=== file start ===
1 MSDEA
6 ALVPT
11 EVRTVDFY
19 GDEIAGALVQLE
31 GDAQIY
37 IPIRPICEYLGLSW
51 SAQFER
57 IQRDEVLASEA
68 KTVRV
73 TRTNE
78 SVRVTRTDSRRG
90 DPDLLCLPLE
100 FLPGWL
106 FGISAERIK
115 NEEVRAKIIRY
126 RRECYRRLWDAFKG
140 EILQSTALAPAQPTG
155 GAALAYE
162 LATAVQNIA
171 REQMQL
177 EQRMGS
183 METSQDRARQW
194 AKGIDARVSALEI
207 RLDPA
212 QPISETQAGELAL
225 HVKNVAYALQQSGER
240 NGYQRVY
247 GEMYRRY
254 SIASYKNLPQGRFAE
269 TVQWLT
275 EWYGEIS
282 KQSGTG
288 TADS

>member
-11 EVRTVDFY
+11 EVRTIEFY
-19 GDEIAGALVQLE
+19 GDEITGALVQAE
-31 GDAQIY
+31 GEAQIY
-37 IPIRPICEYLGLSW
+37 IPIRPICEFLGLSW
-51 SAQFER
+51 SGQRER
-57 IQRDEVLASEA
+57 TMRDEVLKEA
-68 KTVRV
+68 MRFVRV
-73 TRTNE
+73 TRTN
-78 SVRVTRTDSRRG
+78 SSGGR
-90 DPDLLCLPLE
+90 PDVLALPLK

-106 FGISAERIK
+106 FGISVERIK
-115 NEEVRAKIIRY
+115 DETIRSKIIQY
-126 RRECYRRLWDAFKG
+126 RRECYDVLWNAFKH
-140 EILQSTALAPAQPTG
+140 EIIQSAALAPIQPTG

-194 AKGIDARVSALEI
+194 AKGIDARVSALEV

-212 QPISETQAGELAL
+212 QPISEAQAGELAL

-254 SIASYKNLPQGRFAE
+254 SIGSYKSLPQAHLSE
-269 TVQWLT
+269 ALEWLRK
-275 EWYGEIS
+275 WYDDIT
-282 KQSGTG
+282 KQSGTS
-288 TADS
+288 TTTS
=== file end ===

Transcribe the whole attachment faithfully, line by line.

1 MSDEA
6 ALVPT
11 EVRTVDFY
19 GDEIAGALVQLE
31 GDAQIY
37 IPIRPICEYLGLSW
51 SAQFER
57 IQRDEVLASEA
68 KTVRV
73 TRTNE
78 SVRVTRTDSRRG
90 DPDLLCLPLE
100 FLPGWL
106 FGISAERIK
115 NEEVRAKIIRY
126 RRECYRRLWDAFKG
140 EILQSTALAPAQPTG
155 GAALAYE
162 LATAVQNIA
171 REQMQL
177 EQRMGS
183 METSQDRARQW
194 AKGIDARVSALEI
207 RLDPA
212 QPISETQAGELAL
225 HVKNVAYALQQSGER
240 NGYQRVY
247 GEMYRRY
254 SIASYKNLPQGRFAE
269 TVQWLT
275 EWYGEIS
282 KQSGTG
288 TADS

>member
-11 EVRTVDFY
+11 EVRTIEFY
-19 GDEIAGALVQLE
+19 GDEITGALVQAE
-31 GDAQIY
+31 GEAQIY
-37 IPIRPICEYLGLSW
+37 IPIRPICEFLGLSW
-51 SAQFER
+51 SGQRER
-57 IQRDEVLASEA
+57 TMRDEVLKEA
-68 KTVRV
+68 MRFVRV
-73 TRTNE
+73 TRTN
-78 SVRVTRTDSRRG
+78 SSGGR
-90 DPDLLCLPLE
+90 PDVLALPLK

-106 FGISAERIK
+106 FGISVERIK
-115 NEEVRAKIIRY
+115 DETIRSKIIQY
-126 RRECYRRLWDAFKG
+126 RRECYDVLWNAFKH
-140 EILQSTALAPAQPTG
+140 EIIQSAALAPIQPTG

-194 AKGIDARVSALEI
+194 AKGIDARVSALEV

-212 QPISETQAGELAL
+212 QPISEAQAGELAL

-254 SIASYKNLPQGRFAE
+254 SIGSYKSLPQAHLSE
-269 TVQWLT
+269 ALEWLRK
-275 EWYGEIS
+275 WYDDIT
-282 KQSGTG
+282 KQSGTS
-288 TADS
+288 TTTS